The magnesium battery could be a sustainable alternative to classic lithium-ion batteries in the future. Researchers recently made a breakthrough and developed a new cathode material.

Batteries are likely to continue to be an integral part of our everyday lives in the future. Energy storage drives the mobility transition and helps us store excess capacity from the power grids. In addition to lithium-ion batteries, researchers are currently evaluating several alternatives. Finally, the rare earths in such batteries are often a problem.

Researchers at Tohoku University in Japan recently made a breakthrough in battery technology. They developed a new cathode material for rechargeable magnesium batteries (RMBs). This material enables efficient charging and discharging processes, even at low temperatures. Until now, scientists have still faced challenges in developing a commercial battery.

Magnesium battery uses rock salt as a cathode

But by leveraging an improved rock salt structure and a high-entropy strategy, this material now overcomes previous challenges in magnesium diffusion and electron transport. By introducing a strategic mix of seven different metal elements, the team was able to create a crystal structure with abundant stable cation vacancies. This makes it easier to insert and remove magnesium particles.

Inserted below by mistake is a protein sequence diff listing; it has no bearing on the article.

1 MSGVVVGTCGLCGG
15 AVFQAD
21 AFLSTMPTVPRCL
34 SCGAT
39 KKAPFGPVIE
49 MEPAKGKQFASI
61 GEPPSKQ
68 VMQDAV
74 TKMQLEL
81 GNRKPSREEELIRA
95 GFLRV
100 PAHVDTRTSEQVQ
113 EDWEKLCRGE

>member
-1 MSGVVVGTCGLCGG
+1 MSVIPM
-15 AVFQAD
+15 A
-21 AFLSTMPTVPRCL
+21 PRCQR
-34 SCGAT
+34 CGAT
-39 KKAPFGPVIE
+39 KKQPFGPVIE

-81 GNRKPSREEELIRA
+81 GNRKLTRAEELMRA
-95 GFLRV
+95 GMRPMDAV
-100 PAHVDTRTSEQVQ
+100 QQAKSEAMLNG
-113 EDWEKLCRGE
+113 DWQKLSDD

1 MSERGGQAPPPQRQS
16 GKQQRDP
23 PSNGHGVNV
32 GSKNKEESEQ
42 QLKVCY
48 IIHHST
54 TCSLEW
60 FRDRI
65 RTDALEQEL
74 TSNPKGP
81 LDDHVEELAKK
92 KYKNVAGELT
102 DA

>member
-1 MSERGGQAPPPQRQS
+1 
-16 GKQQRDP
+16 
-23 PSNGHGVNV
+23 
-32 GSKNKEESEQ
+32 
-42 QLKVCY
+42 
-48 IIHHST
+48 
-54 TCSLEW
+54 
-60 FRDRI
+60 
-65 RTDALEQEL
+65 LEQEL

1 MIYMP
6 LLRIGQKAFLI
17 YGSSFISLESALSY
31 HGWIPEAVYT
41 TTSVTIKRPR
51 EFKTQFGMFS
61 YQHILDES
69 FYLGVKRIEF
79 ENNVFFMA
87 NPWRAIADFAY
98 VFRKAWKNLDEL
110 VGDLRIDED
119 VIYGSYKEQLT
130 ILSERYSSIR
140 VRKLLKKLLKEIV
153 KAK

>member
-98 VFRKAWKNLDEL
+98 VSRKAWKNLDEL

The development marks the first use of rock salt oxide as a cathode material for RMBs. At the same time it brings a decisive advantage. The new battery could pave the way for a more cost-effective, safer and higher-capacity alternative to lithium-ion batteries.

Battery could also score points in the area of ​​sustainability

The magnesium batteries also create an efficient and environmentally friendly energy storage solution for the future. The material works efficiently at a temperature of around 90 degrees Celsius. This represents a significant reduction in the required operating temperature. There is also the potential to develop even more innovative approaches.

The work could also lead to a variety of useful, unnatural polysaccharide polymers. The researchers need these for the battery and impress with even better sustainability. Finally, biomass and improved recyclability could keep the CO2 footprint small.

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